You may be wondering why it’s important to have friendship goals. Well, humans are social creatures for the most part and our friends can have a significant influence on how we think and behave.
While you might think you left the whole peer-group pressure thing behind in high school, you’d be surprised how adults can also be influenced by the company we keep.
So setting friendship goals is important for our overall well-being. And it’s not so much about how many friends you have, but how valued they are – and everyone will have a different idea of what makes a valued friendship.
So once again, you need to develop friendship goals that suit you and your friendship needs.
Setting Friendship Goals
Like all goal setting, you need to take a look at your current situation regarding your friendships to allow you to identify what you want to achieve and then how to set goals to achieve it.
So develop a hierarchy of friends – a bit like this.
You can also use the mind mapping technique to do the same job [click on the “Life Skills” tab on the NavBar and look under the section on “Decision Making” to find out how to do a mind map].
Of course, don’t show this to your friends, but use it as a starting point for setting your friendship goals by looking at the balance of friends in each category – are all your friends just colleagues and acquaintances? Do you feel like you have enough good personal friends? Or perhaps you have too many bad friends?
How many friends do you think you would like to have in each category? Keep in mind that it takes time to nurture good friendships – so a few close personal friends is probably more manageable than setting your sights on a whole army.
Armed with this information, you can go about setting your friendship goals. Now keep reading to find out more on how to make new friends, how to foster good friendships and how to deal with bad friendships.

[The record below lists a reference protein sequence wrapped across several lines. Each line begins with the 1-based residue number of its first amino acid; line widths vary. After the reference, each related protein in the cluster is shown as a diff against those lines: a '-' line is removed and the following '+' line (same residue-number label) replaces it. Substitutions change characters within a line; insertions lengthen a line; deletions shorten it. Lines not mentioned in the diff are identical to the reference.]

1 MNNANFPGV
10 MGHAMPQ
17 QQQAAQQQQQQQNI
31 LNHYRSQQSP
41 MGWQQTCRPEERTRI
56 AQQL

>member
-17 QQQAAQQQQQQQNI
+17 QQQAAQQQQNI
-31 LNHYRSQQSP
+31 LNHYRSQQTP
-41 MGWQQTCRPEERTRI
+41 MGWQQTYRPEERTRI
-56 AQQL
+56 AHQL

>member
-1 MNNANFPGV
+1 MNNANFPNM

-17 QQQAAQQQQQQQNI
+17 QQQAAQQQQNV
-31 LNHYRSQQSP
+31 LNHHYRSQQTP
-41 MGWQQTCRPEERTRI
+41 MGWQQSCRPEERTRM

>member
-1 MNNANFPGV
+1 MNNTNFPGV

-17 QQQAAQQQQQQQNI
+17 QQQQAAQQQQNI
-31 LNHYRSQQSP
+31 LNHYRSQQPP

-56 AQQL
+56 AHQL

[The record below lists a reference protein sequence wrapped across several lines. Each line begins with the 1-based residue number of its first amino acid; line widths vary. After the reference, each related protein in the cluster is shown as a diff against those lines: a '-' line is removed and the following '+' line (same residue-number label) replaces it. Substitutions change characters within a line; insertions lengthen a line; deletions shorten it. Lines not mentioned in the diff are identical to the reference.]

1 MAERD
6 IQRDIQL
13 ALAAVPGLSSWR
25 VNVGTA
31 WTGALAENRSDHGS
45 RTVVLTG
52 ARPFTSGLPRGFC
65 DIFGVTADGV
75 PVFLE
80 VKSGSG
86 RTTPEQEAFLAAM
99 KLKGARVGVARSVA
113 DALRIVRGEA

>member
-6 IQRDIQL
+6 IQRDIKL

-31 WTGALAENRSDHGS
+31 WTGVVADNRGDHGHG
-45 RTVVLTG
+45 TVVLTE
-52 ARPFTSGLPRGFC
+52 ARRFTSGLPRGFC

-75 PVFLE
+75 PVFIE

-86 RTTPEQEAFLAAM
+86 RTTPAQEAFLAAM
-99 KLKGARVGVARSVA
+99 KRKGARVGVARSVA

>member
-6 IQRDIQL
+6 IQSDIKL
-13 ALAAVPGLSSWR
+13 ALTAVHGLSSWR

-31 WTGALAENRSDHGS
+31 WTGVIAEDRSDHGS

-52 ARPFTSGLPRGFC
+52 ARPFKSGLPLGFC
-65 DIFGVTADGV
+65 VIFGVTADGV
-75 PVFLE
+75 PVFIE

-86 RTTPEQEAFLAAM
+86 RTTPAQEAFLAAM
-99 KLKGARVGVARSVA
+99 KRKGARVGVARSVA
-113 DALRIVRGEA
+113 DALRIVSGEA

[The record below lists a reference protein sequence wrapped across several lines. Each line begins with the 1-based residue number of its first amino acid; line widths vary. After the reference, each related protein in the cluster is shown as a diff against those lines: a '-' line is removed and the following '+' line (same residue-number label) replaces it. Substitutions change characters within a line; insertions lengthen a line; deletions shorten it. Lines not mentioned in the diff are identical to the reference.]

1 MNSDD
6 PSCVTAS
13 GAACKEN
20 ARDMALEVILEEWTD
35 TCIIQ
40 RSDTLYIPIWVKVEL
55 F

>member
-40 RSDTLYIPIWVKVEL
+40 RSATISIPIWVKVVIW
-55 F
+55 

Golden rules of friendship
The number one golden rule of friendship is for you to be a good friend first – you will get the most out of your relationships with your friends and they can never accuse you of being a bad friend.
If your friendship goals include being a good friend, consider the following:
- Don’t take your friends for granted – appreciate what they do for you and take the time to thank them for this.
- Don’t abuse their trust – all relationships are built on trust, so if you loose it, you can loose your friendship as well. Be honest with your friends, keep commitments and promises, and don’t gossip about them behind their back – you risk loosing their trust and friendship if you do!
- Spend quality time with your good friends – invite them to dinner, go camping or fishing, go to the movies – whatever the two of you find fun! Or just have them over for a coffee and a chat – friendships need to be developed and maintained, and the only way you can do this is by spending time with your friends.
- Give them your personal attention when they need it – make sure you friends know that you care about them and that you are there for them when they need you. Listen to their problems, empathise with their grief, encourage them in their ventures and be enthusiastic about their achievements.
- Be understanding – everyone makes mistakes. Be forgiving and understanding when your friends put a foot wrong, but be honest and open with your feelings at the same time.
- Don’t be overly critical – constructive criticism is OK if it’s wanted, but you’re better off offering support and a friendly ear. And NEVER be critical of your friend’s children, house, pets, cooking or family – this is a recipe for disaster! Be positive instead.
- Let them have their own life too – you aren’t the only person in your friend’s life. Don’t try to control what they do or who else they see.
In short, treat your friends how you want to be treated by them. By doing so you will foster your good friendships and maybe even have a positive influence on some of your not-so-good friendships.
How to make new friends
Whether you’re the new kid in town or you’re looking to expand your circle of friends, finding and making new friends can be a daunting task – particularly if you’re not a Peacock! [read the ”About YOU” tab on the NavBar under the section on behaviour profiles if you don’t know what I mean].